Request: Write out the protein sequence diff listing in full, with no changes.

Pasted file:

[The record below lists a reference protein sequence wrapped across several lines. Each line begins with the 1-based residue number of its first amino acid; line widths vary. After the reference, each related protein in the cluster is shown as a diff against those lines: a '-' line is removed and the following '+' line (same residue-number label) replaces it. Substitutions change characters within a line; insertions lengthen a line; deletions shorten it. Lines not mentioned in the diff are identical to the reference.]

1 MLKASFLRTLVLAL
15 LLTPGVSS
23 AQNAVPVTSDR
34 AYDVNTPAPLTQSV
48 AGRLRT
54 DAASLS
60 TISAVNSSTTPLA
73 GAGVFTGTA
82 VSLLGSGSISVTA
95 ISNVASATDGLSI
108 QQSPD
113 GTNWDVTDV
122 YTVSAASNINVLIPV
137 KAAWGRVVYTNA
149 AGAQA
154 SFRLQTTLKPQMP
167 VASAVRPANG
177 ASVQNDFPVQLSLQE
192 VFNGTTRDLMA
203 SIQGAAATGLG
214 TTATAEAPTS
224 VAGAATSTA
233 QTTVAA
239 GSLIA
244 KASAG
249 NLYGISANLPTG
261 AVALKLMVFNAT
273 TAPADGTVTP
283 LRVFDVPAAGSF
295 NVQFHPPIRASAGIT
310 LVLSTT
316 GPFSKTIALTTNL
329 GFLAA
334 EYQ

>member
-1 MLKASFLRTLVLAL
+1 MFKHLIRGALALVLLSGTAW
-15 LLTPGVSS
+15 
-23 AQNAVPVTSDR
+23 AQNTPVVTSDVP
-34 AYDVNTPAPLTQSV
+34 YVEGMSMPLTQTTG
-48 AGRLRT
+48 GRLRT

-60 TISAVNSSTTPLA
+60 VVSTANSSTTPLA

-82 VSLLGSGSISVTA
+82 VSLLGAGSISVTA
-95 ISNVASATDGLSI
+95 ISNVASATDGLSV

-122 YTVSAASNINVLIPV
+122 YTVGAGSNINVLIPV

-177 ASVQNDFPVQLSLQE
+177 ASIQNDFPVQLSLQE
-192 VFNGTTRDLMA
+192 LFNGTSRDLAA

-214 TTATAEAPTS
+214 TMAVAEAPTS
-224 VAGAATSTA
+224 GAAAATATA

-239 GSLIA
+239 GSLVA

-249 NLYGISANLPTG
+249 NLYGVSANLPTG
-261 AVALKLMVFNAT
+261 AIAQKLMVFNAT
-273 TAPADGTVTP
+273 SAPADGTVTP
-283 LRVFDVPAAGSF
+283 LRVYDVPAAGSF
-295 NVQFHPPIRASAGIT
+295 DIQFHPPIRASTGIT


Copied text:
[The record below lists a reference protein sequence wrapped across several lines. Each line begins with the 1-based residue number of its first amino acid; line widths vary. After the reference, each related protein in the cluster is shown as a diff against those lines: a '-' line is removed and the following '+' line (same residue-number label) replaces it. Substitutions change characters within a line; insertions lengthen a line; deletions shorten it. Lines not mentioned in the diff are identical to the reference.]

1 MLKASFLRTLVLAL
15 LLTPGVSS
23 AQNAVPVTSDR
34 AYDVNTPAPLTQSV
48 AGRLRT
54 DAASLS
60 TISAVNSSTTPLA
73 GAGVFTGTA
82 VSLLGSGSISVTA
95 ISNVASATDGLSI
108 QQSPD
113 GTNWDVTDV
122 YTVSAASNINVLIPV
137 KAAWGRVVYTNA
149 AGAQA
154 SFRLQTTLKPQMP
167 VASAVRPANG
177 ASVQNDFPVQLSLQE
192 VFNGTTRDLMA
203 SIQGAAATGLG
214 TTATAEAPTS
224 VAGAATSTA
233 QTTVAA
239 GSLIA
244 KASAG
249 NLYGISANLPTG
261 AVALKLMVFNAT
273 TAPADGTVTP
283 LRVFDVPAAGSF
295 NVQFHPPIRASAGIT
310 LVLSTT
316 GPFSKTIALTTNL
329 GFLAA
334 EYQ

>member
-1 MLKASFLRTLVLAL
+1 MFKHLIRGALALVLLSGTAW
-15 LLTPGVSS
+15 
-23 AQNAVPVTSDR
+23 AQNTPVVTSDVP
-34 AYDVNTPAPLTQSV
+34 YVEGMSMPLTQTTG
-48 AGRLRT
+48 GRLRT

-60 TISAVNSSTTPLA
+60 VVSTANSSTTPLA

-82 VSLLGSGSISVTA
+82 VSLLGAGSISVTA
-95 ISNVASATDGLSI
+95 ISNVASATDGLSV

-122 YTVSAASNINVLIPV
+122 YTVGAGSNINVLIPV

-177 ASVQNDFPVQLSLQE
+177 ASIQNDFPVQLSLQE
-192 VFNGTTRDLMA
+192 LFNGTSRDLAA

-214 TTATAEAPTS
+214 TMAVAEAPTS
-224 VAGAATSTA
+224 GAAAATATA

-239 GSLIA
+239 GSLVA

-249 NLYGISANLPTG
+249 NLYGVSANLPTG
-261 AVALKLMVFNAT
+261 AIAQKLMVFNAT
-273 TAPADGTVTP
+273 SAPADGTVTP
-283 LRVFDVPAAGSF
+283 LRVYDVPAAGSF
-295 NVQFHPPIRASAGIT
+295 DIQFHPPIRASTGIT